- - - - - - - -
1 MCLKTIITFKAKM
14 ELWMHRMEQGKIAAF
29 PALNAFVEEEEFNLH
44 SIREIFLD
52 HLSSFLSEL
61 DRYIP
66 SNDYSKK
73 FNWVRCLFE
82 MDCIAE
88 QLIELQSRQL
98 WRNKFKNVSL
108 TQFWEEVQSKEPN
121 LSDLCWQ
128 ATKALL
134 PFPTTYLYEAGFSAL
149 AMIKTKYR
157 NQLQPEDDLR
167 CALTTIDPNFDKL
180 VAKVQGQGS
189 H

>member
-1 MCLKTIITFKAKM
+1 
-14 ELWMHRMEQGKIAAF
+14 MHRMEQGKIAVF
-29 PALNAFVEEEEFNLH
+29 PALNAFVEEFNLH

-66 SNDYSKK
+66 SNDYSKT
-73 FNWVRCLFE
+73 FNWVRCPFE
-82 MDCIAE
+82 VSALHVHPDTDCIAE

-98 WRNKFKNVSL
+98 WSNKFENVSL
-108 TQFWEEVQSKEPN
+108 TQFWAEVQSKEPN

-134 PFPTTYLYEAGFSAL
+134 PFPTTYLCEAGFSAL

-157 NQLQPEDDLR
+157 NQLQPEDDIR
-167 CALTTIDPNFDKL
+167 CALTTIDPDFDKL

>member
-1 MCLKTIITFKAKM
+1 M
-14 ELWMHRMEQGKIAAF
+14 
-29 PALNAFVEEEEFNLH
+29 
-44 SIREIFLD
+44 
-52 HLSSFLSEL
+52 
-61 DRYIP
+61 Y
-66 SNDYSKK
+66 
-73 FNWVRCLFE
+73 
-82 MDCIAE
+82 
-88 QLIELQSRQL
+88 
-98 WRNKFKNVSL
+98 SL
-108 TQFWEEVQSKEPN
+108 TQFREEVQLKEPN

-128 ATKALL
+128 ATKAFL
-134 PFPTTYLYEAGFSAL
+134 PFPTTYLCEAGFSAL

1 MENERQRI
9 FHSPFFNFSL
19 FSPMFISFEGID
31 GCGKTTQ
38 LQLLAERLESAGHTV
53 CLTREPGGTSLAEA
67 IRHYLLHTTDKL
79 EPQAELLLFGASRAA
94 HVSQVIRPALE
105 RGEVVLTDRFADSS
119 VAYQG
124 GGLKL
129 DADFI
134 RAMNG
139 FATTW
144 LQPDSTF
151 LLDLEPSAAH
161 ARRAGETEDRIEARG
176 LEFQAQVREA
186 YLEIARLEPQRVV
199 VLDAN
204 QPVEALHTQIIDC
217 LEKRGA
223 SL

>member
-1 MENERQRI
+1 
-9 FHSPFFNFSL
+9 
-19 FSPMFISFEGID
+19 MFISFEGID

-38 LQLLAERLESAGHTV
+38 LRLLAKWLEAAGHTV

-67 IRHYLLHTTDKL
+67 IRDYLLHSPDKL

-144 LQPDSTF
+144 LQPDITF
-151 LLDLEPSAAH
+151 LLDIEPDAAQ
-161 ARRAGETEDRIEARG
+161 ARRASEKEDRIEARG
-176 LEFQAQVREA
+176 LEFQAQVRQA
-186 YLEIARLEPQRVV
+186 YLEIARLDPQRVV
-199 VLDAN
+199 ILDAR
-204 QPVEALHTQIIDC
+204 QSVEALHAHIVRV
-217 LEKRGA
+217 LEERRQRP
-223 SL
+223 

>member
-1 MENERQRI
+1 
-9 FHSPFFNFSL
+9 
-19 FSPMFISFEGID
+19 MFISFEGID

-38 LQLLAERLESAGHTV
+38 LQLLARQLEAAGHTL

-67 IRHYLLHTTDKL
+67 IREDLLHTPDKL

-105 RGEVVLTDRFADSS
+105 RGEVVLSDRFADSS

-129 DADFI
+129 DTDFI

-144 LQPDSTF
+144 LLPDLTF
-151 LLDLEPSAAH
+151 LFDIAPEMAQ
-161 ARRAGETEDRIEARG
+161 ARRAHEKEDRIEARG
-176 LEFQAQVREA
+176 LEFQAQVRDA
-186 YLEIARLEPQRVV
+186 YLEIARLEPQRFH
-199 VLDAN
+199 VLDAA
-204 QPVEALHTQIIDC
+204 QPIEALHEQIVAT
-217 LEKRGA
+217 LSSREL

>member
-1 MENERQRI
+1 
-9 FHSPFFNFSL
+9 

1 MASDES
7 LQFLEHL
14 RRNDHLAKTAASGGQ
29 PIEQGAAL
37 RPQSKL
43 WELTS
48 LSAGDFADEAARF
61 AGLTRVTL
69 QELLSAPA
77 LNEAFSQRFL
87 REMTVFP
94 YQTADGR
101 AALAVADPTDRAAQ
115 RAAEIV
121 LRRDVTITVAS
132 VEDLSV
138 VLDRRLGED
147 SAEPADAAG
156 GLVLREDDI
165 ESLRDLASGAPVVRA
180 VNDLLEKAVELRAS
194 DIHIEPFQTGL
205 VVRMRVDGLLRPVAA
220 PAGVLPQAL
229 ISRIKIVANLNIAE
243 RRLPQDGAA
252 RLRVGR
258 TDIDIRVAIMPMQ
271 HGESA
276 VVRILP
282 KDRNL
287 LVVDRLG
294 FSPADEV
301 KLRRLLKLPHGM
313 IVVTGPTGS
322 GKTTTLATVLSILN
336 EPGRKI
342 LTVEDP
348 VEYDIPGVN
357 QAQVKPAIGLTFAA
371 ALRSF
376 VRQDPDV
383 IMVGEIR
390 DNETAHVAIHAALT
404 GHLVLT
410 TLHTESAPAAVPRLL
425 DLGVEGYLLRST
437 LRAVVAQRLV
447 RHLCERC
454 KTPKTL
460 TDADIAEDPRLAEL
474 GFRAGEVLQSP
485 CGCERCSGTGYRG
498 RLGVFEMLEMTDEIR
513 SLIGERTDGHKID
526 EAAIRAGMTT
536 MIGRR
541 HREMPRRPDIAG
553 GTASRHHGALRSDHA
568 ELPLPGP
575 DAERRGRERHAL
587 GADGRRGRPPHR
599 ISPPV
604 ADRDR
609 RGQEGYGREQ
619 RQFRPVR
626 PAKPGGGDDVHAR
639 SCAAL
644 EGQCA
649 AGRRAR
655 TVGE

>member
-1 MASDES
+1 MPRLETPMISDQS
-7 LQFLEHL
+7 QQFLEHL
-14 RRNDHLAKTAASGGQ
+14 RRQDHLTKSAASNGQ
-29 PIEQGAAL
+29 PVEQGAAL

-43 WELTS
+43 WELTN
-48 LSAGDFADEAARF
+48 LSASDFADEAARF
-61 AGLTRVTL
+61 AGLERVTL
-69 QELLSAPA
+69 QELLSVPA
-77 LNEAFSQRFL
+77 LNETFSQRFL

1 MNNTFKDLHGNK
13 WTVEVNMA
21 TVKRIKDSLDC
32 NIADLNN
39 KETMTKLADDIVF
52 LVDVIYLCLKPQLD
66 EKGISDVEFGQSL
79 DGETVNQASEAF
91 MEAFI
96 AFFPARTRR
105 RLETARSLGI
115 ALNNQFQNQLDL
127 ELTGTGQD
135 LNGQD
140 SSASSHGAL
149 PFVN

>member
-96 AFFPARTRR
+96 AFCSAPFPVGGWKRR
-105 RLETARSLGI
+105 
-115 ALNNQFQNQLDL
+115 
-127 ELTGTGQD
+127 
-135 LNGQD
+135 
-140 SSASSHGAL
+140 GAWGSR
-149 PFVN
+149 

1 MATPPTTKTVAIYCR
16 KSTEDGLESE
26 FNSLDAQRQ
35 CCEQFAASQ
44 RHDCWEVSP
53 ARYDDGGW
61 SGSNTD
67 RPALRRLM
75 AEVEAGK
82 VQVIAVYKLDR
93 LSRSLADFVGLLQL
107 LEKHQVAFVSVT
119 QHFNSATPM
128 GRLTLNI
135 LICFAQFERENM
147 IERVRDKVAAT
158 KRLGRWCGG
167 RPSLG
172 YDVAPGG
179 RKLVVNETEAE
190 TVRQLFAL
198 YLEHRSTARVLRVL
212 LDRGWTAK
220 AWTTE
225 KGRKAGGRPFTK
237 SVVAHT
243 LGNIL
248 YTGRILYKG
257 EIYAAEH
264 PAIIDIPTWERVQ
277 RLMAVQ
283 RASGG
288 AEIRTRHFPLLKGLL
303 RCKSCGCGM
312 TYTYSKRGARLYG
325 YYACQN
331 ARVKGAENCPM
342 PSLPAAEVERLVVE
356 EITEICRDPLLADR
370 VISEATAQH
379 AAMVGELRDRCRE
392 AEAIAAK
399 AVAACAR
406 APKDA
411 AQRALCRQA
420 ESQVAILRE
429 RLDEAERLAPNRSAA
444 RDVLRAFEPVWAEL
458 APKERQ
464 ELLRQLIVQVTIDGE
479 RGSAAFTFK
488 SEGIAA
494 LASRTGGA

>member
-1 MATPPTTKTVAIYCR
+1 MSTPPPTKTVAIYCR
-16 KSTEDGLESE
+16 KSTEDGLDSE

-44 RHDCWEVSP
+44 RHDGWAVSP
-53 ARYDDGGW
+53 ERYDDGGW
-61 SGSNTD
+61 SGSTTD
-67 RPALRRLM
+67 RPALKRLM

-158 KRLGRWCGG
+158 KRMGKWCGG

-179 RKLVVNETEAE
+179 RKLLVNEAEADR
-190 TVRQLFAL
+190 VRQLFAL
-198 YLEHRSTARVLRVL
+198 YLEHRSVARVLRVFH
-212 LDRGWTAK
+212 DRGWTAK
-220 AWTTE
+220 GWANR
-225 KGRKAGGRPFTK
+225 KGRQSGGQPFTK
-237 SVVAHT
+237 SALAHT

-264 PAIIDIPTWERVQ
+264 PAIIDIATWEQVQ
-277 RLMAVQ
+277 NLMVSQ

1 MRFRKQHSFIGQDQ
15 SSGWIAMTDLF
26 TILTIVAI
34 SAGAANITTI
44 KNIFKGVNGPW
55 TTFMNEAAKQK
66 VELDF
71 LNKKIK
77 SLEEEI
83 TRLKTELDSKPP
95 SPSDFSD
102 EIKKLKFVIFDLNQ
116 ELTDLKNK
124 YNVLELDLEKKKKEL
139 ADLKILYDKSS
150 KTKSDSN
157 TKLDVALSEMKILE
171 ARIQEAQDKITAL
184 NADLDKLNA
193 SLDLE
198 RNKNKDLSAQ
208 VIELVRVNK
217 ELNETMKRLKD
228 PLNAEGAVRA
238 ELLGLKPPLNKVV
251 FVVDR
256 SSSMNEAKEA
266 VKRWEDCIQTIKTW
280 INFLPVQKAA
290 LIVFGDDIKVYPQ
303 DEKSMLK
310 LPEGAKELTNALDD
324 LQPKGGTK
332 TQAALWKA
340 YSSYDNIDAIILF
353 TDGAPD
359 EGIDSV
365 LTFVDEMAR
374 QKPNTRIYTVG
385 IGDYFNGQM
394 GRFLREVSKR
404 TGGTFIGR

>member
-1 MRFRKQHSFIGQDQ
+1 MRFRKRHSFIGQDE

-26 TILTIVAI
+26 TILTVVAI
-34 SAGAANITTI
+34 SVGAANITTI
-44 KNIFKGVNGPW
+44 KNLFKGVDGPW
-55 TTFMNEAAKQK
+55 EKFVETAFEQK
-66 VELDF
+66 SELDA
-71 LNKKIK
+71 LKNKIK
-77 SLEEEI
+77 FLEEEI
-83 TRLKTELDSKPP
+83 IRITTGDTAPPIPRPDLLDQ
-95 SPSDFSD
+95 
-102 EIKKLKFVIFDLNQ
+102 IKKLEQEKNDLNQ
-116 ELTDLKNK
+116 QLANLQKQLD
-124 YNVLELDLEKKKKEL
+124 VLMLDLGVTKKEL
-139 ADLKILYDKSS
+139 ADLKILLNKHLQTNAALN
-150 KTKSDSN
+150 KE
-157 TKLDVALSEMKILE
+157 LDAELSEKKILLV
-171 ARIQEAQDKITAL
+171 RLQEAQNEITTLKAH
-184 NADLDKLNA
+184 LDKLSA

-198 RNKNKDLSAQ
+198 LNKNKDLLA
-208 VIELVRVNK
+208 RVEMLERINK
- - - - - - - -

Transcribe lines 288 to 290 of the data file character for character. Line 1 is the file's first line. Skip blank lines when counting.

53 ARYDDGGW
61 SGSNTD
67 RPALRRLM